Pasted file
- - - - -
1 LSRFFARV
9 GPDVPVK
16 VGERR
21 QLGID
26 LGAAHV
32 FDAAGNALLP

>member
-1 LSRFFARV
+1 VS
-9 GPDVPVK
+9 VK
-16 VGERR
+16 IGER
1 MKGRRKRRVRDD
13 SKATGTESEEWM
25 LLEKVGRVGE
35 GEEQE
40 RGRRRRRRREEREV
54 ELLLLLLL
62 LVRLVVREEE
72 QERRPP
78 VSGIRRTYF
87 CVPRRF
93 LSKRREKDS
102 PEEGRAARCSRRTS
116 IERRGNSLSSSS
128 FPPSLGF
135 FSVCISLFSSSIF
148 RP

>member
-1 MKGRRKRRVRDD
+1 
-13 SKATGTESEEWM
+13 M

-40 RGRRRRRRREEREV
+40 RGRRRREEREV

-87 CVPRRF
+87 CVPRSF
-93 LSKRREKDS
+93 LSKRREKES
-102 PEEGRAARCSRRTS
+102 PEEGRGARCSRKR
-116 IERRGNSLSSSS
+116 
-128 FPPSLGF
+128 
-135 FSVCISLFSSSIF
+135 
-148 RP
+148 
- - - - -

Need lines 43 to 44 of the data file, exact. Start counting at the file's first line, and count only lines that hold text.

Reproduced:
-116 IERRGNSLSSSS
+116 